Gestational diabetes and the risks for mother

Gestational diabetes is not an immediate threat to the health of women. This means that most women whose blood sugar levels are kept within the safe range give birth without complications, although some women may result in high blood pressure.

The problem is that women who develop gestational diabetes are more likely to develop gestational diabetes in future pregnancies, and are at greater risk of developing type II diabetes later in life. That’s why early diagnosis and treatment are crucial.

Risk factors for developing gestational diabetes

Although there are no rules, it has been shown that some risk factors may contribute to the development of gestational diabetes. Some of them are:

Years – Is proven that women over 25 are more likely to develop gestational diabetes, although it may actually occur at any age.

Personal or family history – Several studies conducted in the past have shown that the likelihood of developing gestational diabetes increases if a close family member such as a parent or sibling has type 2 diabetes.

Weight – Is it reasonable that overweight before pregnancy makes it more likely that you will develop gestational diabetes. However, weight gain during pregnancy does not cause gestational diabetes.

Race – Some statistics are indicating that women are at greater risk if African American, Hispanic or American Indian.

The diagnosis of gestational diabetes

To detect gestational diabetes, most doctors recommend a test of glucose tolerance. A woman is given a glucose solution to drink, and then blood samples are taken and analyzed at different time intervals to see how the body handles glucose at different times. Experts disagree about whether a pregnant woman is under 25 and has no other risk factors for gestational diabetes have to have this test. Another useful test is a simple urine test. Unfortunately, it is not a reliable indicator of gestational diabetes because the amount of sugar in the urine can vary throughout the day, as a result of what a woman was eating.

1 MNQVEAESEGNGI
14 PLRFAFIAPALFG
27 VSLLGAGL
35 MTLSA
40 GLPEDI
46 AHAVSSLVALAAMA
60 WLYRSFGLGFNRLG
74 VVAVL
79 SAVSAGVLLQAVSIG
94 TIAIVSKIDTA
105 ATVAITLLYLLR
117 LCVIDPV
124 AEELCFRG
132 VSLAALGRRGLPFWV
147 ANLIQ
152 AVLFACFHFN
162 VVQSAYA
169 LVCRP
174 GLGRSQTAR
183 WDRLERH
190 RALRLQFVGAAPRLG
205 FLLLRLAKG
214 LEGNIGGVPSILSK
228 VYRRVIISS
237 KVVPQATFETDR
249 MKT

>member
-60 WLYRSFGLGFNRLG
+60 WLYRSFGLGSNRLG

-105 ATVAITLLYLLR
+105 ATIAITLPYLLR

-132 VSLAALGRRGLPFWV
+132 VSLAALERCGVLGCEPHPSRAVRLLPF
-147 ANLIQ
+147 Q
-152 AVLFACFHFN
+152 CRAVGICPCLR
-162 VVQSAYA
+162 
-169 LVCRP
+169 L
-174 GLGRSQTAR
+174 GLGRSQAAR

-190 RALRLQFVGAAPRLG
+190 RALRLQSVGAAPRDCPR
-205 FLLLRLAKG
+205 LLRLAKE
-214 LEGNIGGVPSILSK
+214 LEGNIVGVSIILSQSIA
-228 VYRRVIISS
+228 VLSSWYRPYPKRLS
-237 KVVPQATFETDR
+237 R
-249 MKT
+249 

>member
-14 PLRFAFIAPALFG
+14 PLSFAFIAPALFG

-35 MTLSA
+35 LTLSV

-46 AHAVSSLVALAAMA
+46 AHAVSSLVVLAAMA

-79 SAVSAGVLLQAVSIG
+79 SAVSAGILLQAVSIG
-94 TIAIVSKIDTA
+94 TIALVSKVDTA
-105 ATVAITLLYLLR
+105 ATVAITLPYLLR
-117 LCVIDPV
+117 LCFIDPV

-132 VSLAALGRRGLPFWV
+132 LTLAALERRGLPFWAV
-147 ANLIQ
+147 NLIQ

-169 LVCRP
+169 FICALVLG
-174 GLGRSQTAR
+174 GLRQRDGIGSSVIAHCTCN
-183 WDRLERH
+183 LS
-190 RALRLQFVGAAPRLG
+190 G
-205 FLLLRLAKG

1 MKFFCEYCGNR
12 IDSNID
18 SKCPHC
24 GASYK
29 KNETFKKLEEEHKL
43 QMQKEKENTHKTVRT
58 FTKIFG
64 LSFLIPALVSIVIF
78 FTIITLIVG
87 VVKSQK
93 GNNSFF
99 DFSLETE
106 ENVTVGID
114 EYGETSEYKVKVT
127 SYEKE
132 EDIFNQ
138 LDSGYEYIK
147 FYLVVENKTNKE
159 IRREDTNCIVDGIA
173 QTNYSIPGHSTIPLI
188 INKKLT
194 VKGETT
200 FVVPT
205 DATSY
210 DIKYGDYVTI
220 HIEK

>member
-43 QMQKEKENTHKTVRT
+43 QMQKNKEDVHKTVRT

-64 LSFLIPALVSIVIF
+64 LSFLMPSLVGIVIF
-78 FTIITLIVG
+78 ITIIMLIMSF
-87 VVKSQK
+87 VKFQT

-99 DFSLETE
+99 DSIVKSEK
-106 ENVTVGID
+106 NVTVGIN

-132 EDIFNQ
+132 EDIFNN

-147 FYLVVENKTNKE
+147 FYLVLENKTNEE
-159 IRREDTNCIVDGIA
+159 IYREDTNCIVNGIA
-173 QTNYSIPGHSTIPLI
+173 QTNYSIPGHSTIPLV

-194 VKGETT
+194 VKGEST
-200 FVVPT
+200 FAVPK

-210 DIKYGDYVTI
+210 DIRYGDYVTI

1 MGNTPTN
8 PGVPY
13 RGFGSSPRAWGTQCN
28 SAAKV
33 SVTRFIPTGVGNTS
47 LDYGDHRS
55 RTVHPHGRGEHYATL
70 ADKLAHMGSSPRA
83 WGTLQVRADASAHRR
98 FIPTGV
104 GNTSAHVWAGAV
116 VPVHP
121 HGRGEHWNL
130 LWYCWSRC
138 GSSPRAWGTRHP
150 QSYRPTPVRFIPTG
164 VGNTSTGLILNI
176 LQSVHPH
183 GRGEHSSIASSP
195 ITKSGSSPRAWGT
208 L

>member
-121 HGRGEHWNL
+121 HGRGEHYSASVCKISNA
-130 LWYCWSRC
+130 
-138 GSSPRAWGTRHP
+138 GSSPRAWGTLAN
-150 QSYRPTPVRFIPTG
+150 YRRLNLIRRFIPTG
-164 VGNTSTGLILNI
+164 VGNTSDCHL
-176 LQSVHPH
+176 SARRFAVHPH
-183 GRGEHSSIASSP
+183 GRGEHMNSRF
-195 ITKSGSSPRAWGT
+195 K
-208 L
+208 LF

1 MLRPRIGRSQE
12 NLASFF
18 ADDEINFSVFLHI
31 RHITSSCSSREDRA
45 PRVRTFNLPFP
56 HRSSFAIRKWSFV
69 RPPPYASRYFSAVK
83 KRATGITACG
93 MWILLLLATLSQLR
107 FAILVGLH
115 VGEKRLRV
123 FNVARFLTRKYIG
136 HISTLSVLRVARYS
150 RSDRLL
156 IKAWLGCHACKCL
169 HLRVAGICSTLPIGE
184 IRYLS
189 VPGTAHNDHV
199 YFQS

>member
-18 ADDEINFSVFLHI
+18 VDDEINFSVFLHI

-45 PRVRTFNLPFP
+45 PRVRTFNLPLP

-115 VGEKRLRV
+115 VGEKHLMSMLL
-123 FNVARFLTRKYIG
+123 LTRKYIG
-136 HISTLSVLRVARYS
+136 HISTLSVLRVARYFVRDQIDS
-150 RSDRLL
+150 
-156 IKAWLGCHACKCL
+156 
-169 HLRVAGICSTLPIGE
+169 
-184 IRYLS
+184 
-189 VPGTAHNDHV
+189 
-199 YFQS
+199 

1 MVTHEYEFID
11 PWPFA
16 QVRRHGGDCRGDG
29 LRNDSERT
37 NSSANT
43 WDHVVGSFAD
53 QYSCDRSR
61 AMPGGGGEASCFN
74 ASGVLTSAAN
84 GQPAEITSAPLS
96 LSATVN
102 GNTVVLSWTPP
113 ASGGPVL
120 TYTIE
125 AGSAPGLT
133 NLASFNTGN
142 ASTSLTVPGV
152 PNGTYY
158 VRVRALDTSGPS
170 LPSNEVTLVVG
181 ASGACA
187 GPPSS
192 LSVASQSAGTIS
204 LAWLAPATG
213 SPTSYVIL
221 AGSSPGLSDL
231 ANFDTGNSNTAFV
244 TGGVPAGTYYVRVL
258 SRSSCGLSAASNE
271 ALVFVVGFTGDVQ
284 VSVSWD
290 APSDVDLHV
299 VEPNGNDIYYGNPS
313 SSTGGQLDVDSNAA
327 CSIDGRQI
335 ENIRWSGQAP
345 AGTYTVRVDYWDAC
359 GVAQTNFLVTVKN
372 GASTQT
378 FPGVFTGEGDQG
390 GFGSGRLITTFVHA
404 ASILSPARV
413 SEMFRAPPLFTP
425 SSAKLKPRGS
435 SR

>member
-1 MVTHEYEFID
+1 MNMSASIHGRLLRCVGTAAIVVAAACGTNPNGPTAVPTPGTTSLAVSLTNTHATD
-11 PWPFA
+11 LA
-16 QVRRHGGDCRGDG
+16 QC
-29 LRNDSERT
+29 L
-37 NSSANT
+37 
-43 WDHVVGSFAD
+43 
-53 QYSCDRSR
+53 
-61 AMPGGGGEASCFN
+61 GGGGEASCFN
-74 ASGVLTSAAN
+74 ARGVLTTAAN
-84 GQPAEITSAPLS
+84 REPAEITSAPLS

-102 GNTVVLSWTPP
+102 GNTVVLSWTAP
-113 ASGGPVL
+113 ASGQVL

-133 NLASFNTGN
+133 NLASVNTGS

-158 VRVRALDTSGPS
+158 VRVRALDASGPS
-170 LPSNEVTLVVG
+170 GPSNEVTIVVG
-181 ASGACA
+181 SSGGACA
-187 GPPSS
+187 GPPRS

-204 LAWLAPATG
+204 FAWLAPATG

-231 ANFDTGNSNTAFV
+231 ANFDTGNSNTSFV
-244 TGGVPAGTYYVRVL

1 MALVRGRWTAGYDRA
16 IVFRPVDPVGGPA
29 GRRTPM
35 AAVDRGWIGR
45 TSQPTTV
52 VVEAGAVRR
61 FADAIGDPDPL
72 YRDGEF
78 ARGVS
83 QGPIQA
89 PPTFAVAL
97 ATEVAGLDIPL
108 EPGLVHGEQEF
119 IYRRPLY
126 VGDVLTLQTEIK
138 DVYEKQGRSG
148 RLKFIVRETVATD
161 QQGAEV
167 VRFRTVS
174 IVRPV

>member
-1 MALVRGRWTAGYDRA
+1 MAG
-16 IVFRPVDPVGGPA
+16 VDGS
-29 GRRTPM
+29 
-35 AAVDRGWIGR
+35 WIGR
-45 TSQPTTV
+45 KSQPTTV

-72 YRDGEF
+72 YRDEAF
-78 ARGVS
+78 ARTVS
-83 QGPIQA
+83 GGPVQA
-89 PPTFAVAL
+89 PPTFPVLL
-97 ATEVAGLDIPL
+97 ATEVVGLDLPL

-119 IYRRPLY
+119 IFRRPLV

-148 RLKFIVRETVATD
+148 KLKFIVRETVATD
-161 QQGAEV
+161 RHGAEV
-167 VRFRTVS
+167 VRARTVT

Treatment of diabetes in pregnancy – Check the sugar in the body


A pregnant woman who has been diagnosed with diabetes should follow a diet designed especially for her. The number of calories a pregnant woman with diabetes should eat depending on many factors, including weight, pregnancy and baby’s growth rate. However, there are some rules that must be followed. A pregnant woman with diabetes has an average weight should consume about 2,000 to 2,200 calories a day.

This should help your increase in the recommended amount of 25 to 35 pounds / 10 kilos to 15 during pregnancy.

The dietitian will most likely recommend a diet that includes:

  • 10 to 20 percent of calories from protein (meat, poultry, fish, vegetables);
  • Approximately 30 percent fat (less than 10 percent of saturated fats);
  • Avoid sweets.

Glucose test kits at home are also available. These usually involve taking a small sample of blood with a puncture device. The blood is placed on a strip and is inserted into a measuring device glucose, which gives the blood glucose level.

Regular exercise

Exercise can help control diabetes by asking the body to use insulin more efficiently and is recommended for most women with gestational diabetes and some women with preexisting diabetes. Not only that, but regular exercise can help prevent some of the discomforts of pregnancy, such as:

  • Back pain,
  • Muscle cramps,
  • Swelling,
  • Constipation
  • Difficulty to sleep

You can also help prepare for childbirth. Women should not practice some hard exercises. She should aim moderate aerobic exercise on most days. For best results, aerobic activity should be combined with stretching and strength training exercises. Exercising at the same time every day, varying your fitness routine and working with other pregnant women can help a woman maintain motivation.

The drugs

Sometimes diet and exercise may not be enough. In that case, a pregnant woman must take daily medication to help reduce your level of blood sugar to safe levels. The most commonly used substance is, of course, insulin. Until recently, insulin was the only option for women with gestational diabetes, because it does not cross the placental barrier. But there is a new diabetes drug, glyburide, which can also be safe and effective in controlling blood sugar in gestational diabetes.